Since the creation of a permanent and dedicated Gang Unit, the WSPD has been able to identify and track members of individual gangs inside of the schools and out. According to Sgt. Doss, the Gang Unit is currently aware of 700 gang members (adults and kids) on the streets of Winston-Salem. Considering that the estimated 2013 population of Winston-Salem was 236,411 people, that translates into a gang population that hovers around .29% of the general population.
Out of those 700 there is still no monolithic, single definition of gang or type of gang. In fact the definition of a “gang” is important to separating fact from fear. Sgt. Doss told CCD that to be considered a “Gang” by the Gang Unit a group of people needs to meet three criteria:
- There are three or more people in the group.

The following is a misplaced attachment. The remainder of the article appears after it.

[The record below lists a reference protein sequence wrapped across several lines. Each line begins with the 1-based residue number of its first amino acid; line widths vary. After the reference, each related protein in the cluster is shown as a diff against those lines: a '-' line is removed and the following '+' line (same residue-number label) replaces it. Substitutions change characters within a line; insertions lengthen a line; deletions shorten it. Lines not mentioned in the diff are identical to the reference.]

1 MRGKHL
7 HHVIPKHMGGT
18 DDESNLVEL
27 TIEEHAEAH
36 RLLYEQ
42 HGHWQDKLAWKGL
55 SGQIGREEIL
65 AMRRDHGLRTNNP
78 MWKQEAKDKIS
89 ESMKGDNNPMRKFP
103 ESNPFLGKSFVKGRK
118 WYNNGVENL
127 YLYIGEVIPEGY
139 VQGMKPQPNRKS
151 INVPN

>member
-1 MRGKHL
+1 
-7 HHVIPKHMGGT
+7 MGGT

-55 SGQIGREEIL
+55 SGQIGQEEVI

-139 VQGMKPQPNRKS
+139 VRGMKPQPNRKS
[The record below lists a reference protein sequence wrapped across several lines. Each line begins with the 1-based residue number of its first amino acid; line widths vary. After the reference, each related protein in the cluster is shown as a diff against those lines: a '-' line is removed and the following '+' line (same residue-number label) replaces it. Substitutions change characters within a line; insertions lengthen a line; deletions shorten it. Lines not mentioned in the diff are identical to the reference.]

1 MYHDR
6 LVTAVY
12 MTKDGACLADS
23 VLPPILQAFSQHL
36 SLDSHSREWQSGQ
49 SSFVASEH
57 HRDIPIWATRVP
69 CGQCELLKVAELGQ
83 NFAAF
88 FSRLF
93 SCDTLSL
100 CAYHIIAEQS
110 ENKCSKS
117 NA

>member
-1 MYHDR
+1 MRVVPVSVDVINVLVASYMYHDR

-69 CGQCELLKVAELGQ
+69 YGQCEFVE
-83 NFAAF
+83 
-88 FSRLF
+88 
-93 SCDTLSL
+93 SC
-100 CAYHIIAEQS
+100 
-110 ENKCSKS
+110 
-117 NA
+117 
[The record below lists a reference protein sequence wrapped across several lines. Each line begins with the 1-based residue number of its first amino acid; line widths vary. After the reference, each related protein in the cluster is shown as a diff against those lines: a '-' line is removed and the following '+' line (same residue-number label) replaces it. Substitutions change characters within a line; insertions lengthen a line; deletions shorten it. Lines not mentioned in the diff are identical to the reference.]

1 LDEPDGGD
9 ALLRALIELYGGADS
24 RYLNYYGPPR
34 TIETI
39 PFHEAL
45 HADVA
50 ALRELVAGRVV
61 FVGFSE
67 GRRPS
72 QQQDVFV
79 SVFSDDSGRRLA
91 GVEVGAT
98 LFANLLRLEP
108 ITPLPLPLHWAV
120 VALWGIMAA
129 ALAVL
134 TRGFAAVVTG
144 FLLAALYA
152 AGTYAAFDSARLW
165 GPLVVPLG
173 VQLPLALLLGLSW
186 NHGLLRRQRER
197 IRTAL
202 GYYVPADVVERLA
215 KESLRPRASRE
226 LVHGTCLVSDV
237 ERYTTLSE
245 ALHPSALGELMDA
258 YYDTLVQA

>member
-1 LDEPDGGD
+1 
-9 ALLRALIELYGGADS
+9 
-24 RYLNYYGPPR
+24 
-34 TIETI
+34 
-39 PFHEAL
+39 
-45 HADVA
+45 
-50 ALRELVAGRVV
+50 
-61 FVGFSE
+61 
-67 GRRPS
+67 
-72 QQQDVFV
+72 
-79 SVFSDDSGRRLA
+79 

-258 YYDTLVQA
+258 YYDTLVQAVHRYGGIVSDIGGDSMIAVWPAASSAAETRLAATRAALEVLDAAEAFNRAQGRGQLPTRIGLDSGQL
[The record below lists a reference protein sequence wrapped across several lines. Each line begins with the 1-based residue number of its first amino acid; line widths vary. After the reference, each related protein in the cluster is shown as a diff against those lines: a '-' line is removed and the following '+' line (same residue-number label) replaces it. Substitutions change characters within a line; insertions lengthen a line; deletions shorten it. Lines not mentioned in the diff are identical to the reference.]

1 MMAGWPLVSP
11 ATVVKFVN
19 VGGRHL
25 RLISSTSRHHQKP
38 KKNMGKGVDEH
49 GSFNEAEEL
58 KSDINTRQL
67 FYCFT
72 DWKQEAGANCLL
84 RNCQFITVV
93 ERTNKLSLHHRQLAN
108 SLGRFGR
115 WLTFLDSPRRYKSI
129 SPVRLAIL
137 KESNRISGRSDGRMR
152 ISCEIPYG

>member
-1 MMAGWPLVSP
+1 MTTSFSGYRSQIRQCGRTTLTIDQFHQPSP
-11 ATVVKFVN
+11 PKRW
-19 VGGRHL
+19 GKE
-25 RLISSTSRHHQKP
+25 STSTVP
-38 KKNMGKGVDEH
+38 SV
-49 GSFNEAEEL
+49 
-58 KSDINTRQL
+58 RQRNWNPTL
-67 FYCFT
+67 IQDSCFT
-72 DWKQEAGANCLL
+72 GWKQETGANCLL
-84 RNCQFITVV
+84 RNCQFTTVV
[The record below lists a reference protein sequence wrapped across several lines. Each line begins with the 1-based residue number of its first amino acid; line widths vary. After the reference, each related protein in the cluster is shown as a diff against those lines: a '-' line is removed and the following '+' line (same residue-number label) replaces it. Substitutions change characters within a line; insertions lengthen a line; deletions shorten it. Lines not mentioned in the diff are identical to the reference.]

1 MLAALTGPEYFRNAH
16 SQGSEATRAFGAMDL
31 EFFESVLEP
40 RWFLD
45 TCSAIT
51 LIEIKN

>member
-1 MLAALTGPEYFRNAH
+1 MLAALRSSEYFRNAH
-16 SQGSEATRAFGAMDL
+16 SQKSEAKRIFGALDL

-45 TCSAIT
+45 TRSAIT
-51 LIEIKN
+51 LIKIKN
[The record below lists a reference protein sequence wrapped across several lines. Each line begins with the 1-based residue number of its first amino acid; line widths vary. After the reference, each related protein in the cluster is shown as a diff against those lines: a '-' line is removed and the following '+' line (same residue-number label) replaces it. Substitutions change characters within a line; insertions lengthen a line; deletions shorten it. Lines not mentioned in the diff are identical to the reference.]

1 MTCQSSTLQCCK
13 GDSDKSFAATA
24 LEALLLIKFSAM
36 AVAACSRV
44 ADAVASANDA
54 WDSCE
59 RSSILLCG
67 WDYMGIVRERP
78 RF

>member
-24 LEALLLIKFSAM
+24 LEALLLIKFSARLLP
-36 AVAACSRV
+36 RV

- They use common colors, signs, language, and symbols.
- They are engaged in criminal activity.
That last one is where civilians can sometimes make a mistake and identify a bunch of kids who hang out together wearing a similar color or adults who have motorcycle and car clubs as a gang. Every bike club made up of hairy headed hog riders is not an OBC (outlaw biker club). Most of them, even though they take on the trappings of what is commonly thought of as a gang are often nothing more than a legitimate club.
In the schools the subtleties can be even more confusing. Identified gang members are not all part of some organized, city-wide effort. Some gang members can be involved in neighborhood gangs. These are traditional gangs by neighborhood here in Winston-Salem. Some of these gangs do commit crimes and have beefs with gangs in other neighborhoods. Kids can engage in criminal activity on behalf of these gangs. In order to join a prospective member has to “Put in work”. At the beginning this can involve something as simple as tagging with the gang’s symbols or it could mean the more sinister “Busting a lick” which means to rob someone.